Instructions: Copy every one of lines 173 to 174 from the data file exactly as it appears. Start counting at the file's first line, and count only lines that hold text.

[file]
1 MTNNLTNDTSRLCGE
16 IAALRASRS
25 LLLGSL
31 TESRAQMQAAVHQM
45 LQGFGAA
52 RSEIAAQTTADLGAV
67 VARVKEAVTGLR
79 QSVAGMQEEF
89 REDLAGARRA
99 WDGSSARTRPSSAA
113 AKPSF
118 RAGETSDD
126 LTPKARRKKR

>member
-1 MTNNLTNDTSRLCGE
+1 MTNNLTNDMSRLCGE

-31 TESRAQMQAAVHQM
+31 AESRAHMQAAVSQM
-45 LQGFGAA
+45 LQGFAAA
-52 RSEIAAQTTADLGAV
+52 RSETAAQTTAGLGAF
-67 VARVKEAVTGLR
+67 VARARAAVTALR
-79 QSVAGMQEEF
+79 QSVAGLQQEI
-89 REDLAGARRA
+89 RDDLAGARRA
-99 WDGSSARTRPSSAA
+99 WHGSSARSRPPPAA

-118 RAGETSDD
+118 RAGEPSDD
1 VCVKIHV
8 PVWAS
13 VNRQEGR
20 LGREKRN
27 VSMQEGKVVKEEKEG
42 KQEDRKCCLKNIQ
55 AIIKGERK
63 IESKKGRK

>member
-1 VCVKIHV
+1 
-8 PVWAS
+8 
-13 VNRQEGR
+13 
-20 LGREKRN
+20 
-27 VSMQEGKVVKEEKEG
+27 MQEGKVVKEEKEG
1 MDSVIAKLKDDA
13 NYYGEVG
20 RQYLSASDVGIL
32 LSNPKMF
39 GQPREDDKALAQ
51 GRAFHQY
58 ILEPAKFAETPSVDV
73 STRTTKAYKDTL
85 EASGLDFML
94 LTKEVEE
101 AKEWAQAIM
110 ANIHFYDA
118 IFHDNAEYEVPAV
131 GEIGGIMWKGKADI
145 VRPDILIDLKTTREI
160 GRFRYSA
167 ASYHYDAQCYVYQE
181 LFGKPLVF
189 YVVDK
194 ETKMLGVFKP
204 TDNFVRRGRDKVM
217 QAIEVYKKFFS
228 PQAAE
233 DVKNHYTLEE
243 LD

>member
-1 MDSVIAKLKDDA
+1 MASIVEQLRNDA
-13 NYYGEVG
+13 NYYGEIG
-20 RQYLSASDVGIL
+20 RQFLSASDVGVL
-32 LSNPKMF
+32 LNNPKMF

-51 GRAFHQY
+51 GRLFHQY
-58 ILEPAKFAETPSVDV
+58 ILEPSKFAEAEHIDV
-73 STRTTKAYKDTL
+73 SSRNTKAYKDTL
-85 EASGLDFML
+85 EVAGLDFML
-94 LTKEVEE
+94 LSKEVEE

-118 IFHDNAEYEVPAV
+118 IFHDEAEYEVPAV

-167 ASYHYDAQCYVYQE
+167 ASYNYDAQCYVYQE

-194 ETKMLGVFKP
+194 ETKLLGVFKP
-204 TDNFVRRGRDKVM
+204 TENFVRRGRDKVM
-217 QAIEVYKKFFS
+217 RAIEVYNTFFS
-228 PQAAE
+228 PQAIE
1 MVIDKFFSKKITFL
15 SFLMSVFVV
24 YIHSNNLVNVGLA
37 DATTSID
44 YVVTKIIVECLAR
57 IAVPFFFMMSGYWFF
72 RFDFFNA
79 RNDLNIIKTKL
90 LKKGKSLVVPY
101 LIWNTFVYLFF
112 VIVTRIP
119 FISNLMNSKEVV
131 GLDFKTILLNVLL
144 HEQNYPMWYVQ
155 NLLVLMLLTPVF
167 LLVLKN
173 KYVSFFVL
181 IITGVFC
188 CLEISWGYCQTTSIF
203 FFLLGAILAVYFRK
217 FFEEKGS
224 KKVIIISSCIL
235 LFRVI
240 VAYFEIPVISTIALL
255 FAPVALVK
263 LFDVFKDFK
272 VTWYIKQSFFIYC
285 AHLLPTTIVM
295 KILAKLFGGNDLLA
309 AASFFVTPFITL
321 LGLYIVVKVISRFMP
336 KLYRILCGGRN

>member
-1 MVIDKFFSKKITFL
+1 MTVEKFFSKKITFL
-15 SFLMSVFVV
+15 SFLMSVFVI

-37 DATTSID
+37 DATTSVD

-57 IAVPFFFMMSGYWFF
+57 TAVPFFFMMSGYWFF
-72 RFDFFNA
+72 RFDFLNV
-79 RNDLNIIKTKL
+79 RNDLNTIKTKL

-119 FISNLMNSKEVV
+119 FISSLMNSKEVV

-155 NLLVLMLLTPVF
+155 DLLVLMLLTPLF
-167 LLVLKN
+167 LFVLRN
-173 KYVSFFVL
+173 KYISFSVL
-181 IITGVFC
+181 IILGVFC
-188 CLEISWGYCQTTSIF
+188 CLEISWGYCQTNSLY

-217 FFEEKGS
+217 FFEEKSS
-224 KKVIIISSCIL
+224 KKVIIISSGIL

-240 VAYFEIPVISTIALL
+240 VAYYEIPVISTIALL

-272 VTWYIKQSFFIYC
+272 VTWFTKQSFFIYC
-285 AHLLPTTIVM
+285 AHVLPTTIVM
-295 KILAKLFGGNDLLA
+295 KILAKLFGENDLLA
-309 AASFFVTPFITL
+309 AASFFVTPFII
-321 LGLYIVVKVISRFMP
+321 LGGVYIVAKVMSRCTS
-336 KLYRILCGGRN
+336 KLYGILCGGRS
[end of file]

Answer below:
-285 AHLLPTTIVM
+285 AHVLPTTIVM